Ac Motors: Rotor Design
01 January 2005
While the construction of the rotor of an ac induction motor may be relatively simple, its design is quite complex. In this article Rob Easthope discusses some of the basic rotor designs and the effect they can have on a motor's characteristics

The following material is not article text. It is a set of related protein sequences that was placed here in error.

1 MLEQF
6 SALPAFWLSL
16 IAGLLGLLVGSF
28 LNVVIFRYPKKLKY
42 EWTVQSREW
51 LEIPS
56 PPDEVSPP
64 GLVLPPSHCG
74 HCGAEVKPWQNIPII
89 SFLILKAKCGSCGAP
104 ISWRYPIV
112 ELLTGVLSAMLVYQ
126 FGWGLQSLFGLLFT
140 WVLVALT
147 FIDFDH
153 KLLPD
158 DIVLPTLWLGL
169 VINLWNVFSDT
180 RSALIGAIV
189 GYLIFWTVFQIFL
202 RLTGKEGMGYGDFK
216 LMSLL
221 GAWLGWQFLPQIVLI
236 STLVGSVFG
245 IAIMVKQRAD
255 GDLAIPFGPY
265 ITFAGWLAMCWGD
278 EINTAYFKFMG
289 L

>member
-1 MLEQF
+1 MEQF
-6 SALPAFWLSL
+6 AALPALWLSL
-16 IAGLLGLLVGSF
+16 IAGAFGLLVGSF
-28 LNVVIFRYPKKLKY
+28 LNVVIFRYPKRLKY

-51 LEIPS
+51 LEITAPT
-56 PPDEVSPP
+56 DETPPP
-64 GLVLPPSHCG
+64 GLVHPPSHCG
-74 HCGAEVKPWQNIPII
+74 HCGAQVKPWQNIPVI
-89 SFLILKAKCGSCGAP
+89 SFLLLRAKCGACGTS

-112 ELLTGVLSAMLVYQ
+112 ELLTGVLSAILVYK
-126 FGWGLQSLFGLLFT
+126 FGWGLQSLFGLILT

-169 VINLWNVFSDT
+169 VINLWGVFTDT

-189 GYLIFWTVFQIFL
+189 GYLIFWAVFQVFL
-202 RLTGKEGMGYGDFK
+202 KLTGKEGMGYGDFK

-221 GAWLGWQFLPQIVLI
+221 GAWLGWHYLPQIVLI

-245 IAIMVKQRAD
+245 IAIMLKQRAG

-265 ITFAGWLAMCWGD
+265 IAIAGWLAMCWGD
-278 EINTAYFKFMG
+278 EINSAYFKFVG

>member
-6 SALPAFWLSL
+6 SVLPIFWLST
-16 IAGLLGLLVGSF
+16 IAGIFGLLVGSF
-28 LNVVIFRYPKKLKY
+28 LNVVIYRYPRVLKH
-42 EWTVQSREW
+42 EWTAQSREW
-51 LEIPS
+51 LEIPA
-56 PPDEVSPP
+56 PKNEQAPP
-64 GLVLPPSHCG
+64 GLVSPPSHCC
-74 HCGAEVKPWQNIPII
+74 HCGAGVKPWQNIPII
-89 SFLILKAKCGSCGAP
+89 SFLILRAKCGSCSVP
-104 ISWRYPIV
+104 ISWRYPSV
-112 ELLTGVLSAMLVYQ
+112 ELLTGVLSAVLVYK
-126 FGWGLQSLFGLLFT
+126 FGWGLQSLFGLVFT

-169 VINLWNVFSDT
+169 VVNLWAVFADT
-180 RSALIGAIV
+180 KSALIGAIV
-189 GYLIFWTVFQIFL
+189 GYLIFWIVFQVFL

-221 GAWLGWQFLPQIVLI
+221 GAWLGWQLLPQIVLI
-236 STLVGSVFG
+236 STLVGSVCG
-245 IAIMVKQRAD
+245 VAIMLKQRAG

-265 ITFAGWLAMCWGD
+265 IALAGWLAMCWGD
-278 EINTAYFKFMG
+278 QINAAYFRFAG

GThe typical squirrel cage rotor comprises a cylinder made up of round laminations pressed onto the motor shaft, and a number of short-circuited windings. The rotor windings are made up of rotor bars passed through the rotor, from one end to the other, around the surface of the rotor. The bars protrude beyond the rotor and are connected together by a shorting ring at each end. The bars are usually made of copper, aluminium or brass. The position relative to the surface of the rotor, shape, cross sectional area and material of the bars determine the rotor characteristics. Copper rotor bars offer some significant advantages, especially on larger motors. Copper rotor bars have a much higher thermal margin. Copper also provides a lower coefficient of expansion, this is important in rotor bars, as the higher the coefficient of expansion the more creep will be present. The movement caused by creep eventually leads to fatigue failure in rotor material due to thermal expansion and contraction. Copper also has a higher tensile strength and is thus better able to withstand high centrifugal force and repeated hammering of the current-induced forces during each start. Aluminium rotor bars are usually used on smaller motors. It is possible to produce the rotor cages by die casting methods, using aluminium as the rotor bar and end ring material. Often, fan blades are integrally cast as part of the end ring to aid cooling. This manufacturing technique gives a big cost advantage over the separate copper rotor bars that have to be brazed to the end rings. The cross sectional area of the rotor bars and the type of material used for their construction will affect the characteristic of the motor. A bar with a large cross sectional area will have low resistance, while a bar of small cross sectional area will have a higher resistance. The type of material used will also affect the resistance; copper having less resistance than brass. Thus a copper bar will have a low resistance compared to a brass bar of equal proportions Typical torque-speed and current-speed characteristics of a four pole motor. The torque-speed and current-speed characteristics will typically change if the rotor resistance is increased. As a result of the increase in bar resistance, the rotor losses are increased and the motor efficiency is reduced. The full load speed is also reduced but, on the positive side, the run up torque is increased. Thus providing more torque for less current at start up. The position or depth of the rotor bars will also change the characteristics of the motor. Positioning the bar deeper into the rotor will increase its effective resistance. Hence two bars of the same material and of equal dimensions could exhibit different effective resistances, dependent on their position relative to the surface of the rotor. The rotor of the deep-bar cage employs heavy cross-section copper rectangular bars designed so that the current will be forced up toward the top of the bar during starting, thus increasing the effective resistance of the rotor. Consider the typical torque-speed and current-speed characteristics of a four-pole motor with a bar depth of two to three times the width of the rotor bar, and the torque-speed and current-speed characteristics of a motor with a deep bar rotor, the rotor depth being typically four or more times the width of the rotor bar. Although the maximum speed is the same, the maximum torque developed by the deep bar rotor is reduced; however, more torque for less current is available during run up. Deep-bar rotors are suitable as universal drive motors for a wide range of uses, and they are often used where
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